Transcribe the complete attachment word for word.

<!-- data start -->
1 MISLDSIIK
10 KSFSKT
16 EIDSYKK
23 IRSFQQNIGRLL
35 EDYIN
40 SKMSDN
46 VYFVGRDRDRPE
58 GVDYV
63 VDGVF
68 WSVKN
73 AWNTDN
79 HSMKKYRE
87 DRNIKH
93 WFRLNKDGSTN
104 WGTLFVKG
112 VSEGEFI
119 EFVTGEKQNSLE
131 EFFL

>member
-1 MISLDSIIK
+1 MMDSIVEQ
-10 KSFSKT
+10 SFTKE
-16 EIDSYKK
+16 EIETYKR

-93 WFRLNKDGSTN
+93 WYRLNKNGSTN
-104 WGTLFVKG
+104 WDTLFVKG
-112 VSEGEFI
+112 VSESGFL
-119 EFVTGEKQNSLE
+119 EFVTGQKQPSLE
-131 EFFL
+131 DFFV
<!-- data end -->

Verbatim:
1 MISLDSIIK
10 KSFSKT
16 EIDSYKK
23 IRSFQQNIGRLL
35 EDYIN
40 SKMSDN
46 VYFVGRDRDRPE
58 GVDYV
63 VDGVF
68 WSVKN
73 AWNTDN
79 HSMKKYRE
87 DRNIKH
93 WFRLNKDGSTN
104 WGTLFVKG
112 VSEGEFI
119 EFVTGEKQNSLE
131 EFFL

>member
-1 MISLDSIIK
+1 MMDSIVEQ
-10 KSFSKT
+10 SFTKE
-16 EIDSYKK
+16 EIETYKR

-93 WFRLNKDGSTN
+93 WYRLNKNGSTN
-104 WGTLFVKG
+104 WDTLFVKG
-112 VSEGEFI
+112 VSESGFL
-119 EFVTGEKQNSLE
+119 EFVTGQKQPSLE
-131 EFFL
+131 DFFV